Despite teacher complaints, state readies report on new evaluation system
Not bowing to union pressure, the state is moving forward with publicizing the results of a new evaluation system for teachers that some school employees say is confusing and error-prone.
The Florida Department of Education says will release a preliminary status report on the 2011-2012 school year evaluations sometime next week. The report will including the statistics about how classroom teachers and other school employees scored. The ratings levels are: highly effective, effective, needs improvement, developing, or unsatisfactory.
Data will be available at state, district, and school levels, but not for individual employees. Only charter schools participating in the federal Race to the Top program will be included in the report. are included in the 2011-12 data. This initial status report includes all information received from districts to date, representing the majority of district data.
Meanwhile, the Orlando Sentinel reports that teachers are complaining about the individual results they received and pointing out flaws in the review system.
From the Sentinel:
When Central Florida teachers got their final job evaluations this month, many were puzzled or discouraged by how student test-score data affected their reviews.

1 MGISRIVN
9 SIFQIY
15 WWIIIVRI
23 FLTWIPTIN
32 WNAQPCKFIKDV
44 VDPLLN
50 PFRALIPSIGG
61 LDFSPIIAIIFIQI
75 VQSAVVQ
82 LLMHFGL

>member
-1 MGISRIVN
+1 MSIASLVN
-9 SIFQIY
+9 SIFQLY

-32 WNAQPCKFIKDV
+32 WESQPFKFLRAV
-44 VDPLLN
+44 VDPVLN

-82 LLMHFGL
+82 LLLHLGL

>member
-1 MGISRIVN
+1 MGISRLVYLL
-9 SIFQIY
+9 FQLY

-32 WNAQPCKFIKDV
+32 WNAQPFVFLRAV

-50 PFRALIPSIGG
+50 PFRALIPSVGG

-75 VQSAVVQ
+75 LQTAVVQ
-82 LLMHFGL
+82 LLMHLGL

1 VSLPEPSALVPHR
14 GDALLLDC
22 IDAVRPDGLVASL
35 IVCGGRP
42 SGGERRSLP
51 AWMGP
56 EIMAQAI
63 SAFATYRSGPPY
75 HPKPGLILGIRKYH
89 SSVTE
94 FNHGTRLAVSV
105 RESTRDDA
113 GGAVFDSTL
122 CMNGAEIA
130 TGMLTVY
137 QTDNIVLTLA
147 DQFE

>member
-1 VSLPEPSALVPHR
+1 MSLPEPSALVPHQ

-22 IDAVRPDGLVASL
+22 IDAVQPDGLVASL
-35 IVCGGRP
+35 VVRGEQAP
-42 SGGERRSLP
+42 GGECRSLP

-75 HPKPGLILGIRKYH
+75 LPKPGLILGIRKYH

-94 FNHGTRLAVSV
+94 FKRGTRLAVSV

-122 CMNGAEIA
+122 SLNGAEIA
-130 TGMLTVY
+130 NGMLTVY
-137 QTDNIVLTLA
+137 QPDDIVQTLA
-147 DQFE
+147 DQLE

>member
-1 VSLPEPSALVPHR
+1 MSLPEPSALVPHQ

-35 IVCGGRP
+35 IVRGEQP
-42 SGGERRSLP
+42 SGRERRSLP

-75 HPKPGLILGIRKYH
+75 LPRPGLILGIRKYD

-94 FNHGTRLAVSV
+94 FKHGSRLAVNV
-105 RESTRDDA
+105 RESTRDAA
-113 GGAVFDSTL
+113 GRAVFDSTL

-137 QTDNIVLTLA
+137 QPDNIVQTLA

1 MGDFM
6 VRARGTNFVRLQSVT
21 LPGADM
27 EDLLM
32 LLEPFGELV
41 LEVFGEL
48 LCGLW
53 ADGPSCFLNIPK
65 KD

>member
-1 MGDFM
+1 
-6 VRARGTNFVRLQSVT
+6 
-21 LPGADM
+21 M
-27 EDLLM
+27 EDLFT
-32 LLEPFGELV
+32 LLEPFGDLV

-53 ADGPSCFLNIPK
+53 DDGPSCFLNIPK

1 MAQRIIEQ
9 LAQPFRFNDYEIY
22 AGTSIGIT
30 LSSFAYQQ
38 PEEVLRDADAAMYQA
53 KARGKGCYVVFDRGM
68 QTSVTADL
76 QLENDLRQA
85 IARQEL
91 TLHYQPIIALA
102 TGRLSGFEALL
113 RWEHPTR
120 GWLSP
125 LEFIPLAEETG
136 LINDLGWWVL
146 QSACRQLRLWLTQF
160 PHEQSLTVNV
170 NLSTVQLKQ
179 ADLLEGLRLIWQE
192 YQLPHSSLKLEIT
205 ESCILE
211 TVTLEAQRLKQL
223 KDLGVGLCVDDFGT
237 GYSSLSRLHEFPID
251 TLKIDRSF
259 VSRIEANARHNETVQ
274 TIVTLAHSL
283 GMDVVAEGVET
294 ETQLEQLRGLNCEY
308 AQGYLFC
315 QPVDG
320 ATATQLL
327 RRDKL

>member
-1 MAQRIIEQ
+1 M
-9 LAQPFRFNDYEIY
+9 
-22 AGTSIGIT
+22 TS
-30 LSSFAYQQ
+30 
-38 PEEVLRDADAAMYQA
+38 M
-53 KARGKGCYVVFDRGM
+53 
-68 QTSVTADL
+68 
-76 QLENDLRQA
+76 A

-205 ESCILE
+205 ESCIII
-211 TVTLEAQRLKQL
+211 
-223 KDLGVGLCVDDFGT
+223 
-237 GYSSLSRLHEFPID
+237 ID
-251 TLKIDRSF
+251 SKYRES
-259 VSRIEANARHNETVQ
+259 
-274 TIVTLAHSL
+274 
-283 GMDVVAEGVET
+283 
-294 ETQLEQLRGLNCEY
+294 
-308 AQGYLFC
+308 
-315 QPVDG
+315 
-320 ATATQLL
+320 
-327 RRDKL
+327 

The biggest complaint: Florida's new "value-added" model judged a majority of teachers on the test scores of students they didn't even teach during the 2011-12 school year.
The new system crunches reading and math scores from the Florida Comprehensive Assessment Test through a complicated equation, aiming to judge teachers' influence on student learning. It is a key part of Florida's new and controversial teacher-merit-pay law.
But many instructors — such as those who teach kindergarten, music, chemistry or Spanish — don't teach the subjects or grades covered by those FCAT exams. So their value-added data often were based on the scores of students in their school but not in their own classes.
More than 100 Orange teachers have sent the union affidavits detailing how the data hurt their reviews, said Diana Moore, president of the Orange Classroom Teachers Association. And she is sympathetic to their complaints.
"I would not want to be evaluated on somebody's else's work," she said.